Lieutenant Oscar Britton of the Supernatural Operations Corps has been trained to hunt down and take out people possessing magical powers. But when he starts manifesting powers of his own, the SOC revokes Oscar’s government agent status to declare him public enemy number one.



[Read more]

Jan 27 2012 11:00am

A Warrior’s Complexity: Orphanage by Robert Buettner

War is a tough thing to tell a story about. Like all extreme scenarios, it tends towards polarization. It’s either a glorious affair of flashing sabers and burnished medals a la Alexander Nevsky or it’s a meat grinder that chews up promising young men and turns them into shrieking red mist long before they can realize their potential (Platoon, All’s Quiet on the Western Front). Warfighters are either steel-eyed heroes (The Illiad) or adolescent killers (Generation Kill).

The tough truth? Wars are both glorious and horrible. The men and women who fight them are both heroes and villains, frequently at the same time. Military science fiction struggles just as mightily as literary fiction to wrap its arms around the complexity of what motivates people to step into what is arguably the most harrowing crucible a human can experience.

[Read more]

Jan 19 2012 3:00pm

Why Every Writer Should Join the US Military – Part II

(Read Part I here.)

Do or Do Not. There is no Try.

One of my assignments when I was activated to respond to the Deepwater Horizon oil spill disaster was to put worthy sailors in for awards. I had to write the citations for dozens of men and women of assorted ranks, all of whom had been pulled away from their civilian lives and cast into an uncertain and tough situation, and worked tirelessly in spite of it.

I wanted to do right by them (and I was the writer in the unit), so I labored long and hard, banging out a score of citations, eloquently (or so I thought) extolling their outstanding command presence, their devotion to duty, their tireless and herculean efforts.

[Read more]

Jan 18 2012 2:00pm

Why Every Writer Should Join the US Military — Part I

A few months ago, I turned pro.

By “turned pro,” I mean that I got my novel picked up by one of the major publishing houses in a three-book deal.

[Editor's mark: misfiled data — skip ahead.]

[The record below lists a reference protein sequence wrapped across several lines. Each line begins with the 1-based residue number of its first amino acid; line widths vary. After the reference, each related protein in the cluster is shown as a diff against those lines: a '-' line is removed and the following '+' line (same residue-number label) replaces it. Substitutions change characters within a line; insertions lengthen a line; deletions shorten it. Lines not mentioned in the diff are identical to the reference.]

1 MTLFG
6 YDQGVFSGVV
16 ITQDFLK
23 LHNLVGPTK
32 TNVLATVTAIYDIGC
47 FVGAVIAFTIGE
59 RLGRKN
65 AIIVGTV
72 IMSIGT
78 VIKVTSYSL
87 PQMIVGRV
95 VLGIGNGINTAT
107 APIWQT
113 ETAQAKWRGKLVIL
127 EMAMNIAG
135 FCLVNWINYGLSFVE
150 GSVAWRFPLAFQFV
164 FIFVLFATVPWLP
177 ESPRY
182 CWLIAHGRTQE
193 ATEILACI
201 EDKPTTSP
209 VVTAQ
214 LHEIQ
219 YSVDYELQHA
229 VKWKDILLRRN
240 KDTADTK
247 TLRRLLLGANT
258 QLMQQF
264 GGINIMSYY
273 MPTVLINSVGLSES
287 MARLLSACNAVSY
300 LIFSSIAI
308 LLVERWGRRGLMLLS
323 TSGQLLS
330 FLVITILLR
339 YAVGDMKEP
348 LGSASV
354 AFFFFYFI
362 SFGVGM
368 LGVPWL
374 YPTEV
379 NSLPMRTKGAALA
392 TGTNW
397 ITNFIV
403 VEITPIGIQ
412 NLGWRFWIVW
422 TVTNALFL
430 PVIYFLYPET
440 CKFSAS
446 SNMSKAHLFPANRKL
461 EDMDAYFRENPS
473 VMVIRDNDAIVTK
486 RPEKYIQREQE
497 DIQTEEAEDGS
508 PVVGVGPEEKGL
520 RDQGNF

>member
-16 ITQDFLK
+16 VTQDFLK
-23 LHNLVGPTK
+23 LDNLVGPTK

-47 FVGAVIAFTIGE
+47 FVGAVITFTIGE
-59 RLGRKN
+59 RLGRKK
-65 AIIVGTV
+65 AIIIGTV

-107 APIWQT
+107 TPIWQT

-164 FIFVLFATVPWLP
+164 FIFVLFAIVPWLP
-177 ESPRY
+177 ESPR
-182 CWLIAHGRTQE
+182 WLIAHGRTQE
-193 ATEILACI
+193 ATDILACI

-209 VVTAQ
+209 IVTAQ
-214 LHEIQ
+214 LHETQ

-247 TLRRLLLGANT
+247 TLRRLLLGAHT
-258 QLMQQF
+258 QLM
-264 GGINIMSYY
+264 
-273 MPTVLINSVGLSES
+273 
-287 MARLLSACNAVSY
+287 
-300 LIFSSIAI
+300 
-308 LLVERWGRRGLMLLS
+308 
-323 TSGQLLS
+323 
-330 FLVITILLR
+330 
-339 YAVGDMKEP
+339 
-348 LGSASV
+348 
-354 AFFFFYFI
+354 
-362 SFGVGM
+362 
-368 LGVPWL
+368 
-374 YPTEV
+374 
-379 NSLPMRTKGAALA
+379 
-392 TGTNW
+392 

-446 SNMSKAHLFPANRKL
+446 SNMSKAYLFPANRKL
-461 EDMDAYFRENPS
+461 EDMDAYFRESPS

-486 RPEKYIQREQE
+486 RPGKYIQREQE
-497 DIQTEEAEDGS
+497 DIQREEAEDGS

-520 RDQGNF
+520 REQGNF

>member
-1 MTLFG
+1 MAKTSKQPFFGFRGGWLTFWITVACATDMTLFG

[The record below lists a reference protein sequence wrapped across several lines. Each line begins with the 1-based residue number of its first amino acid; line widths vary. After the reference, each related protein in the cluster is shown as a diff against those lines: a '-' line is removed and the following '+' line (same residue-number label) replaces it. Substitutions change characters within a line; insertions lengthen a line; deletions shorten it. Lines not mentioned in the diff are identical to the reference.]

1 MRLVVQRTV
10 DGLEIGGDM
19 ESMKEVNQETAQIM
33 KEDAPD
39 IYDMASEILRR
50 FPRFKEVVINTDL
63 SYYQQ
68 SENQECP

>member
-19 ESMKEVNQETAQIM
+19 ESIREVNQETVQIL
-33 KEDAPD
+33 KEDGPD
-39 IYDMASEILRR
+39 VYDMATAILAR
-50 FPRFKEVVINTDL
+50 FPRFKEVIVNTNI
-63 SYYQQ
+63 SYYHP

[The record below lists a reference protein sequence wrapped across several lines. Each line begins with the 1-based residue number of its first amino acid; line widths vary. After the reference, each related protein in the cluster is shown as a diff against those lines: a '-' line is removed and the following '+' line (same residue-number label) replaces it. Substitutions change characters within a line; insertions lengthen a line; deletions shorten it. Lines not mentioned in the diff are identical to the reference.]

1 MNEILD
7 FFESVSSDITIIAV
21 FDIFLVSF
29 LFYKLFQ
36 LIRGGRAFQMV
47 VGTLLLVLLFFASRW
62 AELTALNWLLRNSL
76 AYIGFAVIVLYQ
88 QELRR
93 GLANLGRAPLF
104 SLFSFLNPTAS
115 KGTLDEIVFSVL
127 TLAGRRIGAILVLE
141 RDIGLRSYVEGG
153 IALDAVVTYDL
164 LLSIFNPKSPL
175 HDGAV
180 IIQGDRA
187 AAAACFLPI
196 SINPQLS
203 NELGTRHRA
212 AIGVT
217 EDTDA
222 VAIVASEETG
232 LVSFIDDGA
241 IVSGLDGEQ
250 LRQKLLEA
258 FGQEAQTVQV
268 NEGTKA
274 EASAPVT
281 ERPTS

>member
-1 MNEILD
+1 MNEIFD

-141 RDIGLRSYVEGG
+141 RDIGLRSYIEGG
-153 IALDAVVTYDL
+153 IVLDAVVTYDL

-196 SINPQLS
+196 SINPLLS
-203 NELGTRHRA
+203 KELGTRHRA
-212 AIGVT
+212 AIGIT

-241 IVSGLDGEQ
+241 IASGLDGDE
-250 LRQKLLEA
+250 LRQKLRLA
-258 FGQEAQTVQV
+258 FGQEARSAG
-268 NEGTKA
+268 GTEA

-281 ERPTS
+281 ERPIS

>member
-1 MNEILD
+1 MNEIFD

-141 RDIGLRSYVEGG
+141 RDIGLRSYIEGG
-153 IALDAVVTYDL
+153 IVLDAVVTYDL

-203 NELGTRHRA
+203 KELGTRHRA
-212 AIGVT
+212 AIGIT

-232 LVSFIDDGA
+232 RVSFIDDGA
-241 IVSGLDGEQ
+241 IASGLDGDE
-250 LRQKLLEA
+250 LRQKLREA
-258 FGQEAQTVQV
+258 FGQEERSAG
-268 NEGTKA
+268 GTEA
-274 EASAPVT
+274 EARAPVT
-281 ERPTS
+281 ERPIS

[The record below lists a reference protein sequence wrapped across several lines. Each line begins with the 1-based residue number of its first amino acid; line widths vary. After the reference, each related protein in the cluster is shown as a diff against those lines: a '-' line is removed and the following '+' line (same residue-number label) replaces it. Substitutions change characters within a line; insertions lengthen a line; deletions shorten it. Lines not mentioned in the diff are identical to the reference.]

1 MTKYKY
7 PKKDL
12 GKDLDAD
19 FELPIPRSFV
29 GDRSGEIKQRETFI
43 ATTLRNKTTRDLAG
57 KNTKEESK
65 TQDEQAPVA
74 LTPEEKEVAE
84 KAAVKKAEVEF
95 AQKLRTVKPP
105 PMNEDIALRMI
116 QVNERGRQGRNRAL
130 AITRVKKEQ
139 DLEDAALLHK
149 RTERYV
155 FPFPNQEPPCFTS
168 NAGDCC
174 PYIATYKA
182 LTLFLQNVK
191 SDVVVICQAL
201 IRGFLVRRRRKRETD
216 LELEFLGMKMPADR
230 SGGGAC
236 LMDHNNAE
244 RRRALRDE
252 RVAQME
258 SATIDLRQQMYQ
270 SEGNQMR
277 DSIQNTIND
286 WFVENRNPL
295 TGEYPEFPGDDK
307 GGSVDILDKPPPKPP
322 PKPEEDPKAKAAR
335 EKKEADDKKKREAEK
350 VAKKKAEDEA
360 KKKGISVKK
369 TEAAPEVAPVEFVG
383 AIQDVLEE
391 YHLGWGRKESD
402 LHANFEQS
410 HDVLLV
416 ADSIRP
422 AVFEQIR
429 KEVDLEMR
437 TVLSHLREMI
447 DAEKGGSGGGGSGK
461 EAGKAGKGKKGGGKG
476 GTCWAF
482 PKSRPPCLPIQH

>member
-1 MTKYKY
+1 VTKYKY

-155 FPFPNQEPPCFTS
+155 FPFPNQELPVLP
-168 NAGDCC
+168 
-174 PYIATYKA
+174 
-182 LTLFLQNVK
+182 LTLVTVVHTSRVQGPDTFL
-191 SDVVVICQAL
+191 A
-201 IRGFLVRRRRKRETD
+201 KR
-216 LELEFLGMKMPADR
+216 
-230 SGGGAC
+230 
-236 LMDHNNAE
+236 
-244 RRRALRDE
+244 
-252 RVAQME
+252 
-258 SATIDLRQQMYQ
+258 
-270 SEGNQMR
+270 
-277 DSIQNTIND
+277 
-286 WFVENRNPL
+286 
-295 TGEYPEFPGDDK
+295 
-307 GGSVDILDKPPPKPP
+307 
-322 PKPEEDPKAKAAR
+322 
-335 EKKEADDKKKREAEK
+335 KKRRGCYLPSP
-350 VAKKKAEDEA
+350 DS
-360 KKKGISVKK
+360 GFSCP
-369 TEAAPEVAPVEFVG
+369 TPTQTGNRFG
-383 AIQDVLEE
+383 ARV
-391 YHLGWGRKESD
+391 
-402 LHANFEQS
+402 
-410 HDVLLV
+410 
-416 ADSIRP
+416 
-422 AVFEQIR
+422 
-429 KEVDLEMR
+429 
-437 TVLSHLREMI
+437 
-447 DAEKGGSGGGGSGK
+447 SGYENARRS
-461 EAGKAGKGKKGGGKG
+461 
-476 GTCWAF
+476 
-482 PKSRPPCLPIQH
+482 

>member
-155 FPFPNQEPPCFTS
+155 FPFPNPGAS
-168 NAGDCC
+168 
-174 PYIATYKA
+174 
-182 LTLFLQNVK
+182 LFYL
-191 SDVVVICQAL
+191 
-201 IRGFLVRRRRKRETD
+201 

I don’t want to overstate what that means. It’s the first step on a long road, and future sales and the conditions of the marketplace may consign me to the remainder rack quicker than you can say “Myke who?”

But it is, for me (and I suspect for most aspiring writers) the main line I sought to cross – making the majors, getting picked for the starting lineup.

Put me in coach, I’m ready to play.

[Read more]

Jun 29 2011 3:03pm

The Kids Are All Right: Greg Van Eekhout and Carrie Vaughn on YA and MG

There’s a lot of buzz lately about the phenomenon of “Young Adult” and “Middle Grade” audiences and their purchasing power. Fans of genre writing have watched writers like J.K. Rowling be propelled to superstardom supposedly via legions of adoring teen and pre-teen fans. Some of our dearest genre favorites, envelope-pushers like Paolo Bacigalupi and China Mieville have gotten in on the act to great acclaim.

Some hard core speculative fiction mavens turn their noses up at “kids stuff,” only to quietly insist on taking their own kids to the latest Pixar flick “you know, because they need adult supervision.”

What’s at the bottom of it? No one can deny that the so-called YA and MG audiences do demand special kinds of writing and are large enough of an audience to command serious attention from publishing houses. We asked two up and coming YA/MG genre writers, Greg Van Eekhout and Carrie Vaughn to discuss how they approach their audience.

[Read more]